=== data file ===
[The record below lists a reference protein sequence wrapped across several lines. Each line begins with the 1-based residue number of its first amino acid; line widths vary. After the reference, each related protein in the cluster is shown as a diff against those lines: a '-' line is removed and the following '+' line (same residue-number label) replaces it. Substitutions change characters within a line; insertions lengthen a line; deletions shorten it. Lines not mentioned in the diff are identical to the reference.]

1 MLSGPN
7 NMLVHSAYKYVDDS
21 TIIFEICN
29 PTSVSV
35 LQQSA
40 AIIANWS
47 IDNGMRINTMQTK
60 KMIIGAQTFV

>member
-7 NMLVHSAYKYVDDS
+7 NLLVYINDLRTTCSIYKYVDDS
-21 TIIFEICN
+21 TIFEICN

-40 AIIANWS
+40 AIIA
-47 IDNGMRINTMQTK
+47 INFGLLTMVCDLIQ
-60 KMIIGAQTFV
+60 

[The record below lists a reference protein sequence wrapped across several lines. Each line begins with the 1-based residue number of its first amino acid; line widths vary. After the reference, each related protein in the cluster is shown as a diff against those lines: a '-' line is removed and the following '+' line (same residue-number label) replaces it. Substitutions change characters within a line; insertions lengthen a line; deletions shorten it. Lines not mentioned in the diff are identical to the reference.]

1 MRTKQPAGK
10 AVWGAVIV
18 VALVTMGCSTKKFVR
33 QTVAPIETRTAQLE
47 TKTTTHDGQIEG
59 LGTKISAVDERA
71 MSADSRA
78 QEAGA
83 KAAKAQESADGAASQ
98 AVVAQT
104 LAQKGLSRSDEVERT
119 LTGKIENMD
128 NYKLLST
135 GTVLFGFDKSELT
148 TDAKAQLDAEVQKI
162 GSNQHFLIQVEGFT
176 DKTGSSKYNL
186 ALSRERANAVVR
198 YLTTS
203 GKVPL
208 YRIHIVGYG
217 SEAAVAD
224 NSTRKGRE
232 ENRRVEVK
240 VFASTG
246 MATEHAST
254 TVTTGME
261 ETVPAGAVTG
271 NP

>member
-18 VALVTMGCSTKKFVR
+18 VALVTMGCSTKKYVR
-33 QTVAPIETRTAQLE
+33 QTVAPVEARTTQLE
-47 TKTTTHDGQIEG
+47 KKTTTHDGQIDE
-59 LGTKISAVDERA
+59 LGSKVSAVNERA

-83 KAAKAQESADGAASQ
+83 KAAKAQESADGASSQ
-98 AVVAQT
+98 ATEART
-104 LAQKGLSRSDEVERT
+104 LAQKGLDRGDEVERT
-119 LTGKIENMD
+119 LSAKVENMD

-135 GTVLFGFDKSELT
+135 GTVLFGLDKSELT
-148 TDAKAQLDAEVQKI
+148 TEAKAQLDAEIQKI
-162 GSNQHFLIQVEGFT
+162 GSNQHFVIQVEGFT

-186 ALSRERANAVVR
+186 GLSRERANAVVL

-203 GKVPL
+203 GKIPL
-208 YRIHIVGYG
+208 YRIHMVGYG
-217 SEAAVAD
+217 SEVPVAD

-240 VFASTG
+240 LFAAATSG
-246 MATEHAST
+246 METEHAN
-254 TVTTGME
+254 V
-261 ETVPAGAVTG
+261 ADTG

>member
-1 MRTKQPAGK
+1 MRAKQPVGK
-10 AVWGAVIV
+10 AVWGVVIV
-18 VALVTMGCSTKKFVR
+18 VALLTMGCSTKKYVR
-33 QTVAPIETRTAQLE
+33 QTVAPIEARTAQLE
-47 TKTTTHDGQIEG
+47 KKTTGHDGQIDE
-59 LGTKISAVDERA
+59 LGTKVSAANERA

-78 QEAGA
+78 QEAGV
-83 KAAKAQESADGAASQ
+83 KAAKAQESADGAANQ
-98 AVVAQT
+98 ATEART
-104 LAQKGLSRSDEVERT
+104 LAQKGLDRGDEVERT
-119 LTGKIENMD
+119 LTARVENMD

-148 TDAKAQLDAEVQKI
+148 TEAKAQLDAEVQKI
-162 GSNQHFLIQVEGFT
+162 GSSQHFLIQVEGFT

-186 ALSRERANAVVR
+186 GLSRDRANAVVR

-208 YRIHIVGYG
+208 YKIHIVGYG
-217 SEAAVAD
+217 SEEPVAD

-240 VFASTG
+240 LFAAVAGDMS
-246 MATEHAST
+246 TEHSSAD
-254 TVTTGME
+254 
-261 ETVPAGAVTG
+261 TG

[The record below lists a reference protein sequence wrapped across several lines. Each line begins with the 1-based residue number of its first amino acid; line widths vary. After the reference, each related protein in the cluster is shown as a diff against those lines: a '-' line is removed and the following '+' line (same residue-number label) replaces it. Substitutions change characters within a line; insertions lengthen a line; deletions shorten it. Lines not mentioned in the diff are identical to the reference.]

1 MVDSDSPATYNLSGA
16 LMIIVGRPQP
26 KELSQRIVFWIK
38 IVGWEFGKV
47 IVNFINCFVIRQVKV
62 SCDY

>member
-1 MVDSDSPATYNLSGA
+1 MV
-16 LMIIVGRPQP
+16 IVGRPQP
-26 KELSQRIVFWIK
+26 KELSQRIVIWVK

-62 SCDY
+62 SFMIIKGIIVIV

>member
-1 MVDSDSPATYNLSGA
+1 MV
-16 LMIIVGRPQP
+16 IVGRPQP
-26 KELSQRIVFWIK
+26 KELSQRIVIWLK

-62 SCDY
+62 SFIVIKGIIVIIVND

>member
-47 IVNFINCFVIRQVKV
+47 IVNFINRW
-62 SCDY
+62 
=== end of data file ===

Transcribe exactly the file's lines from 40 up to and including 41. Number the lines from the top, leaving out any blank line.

198 YLTTS
203 GKVPL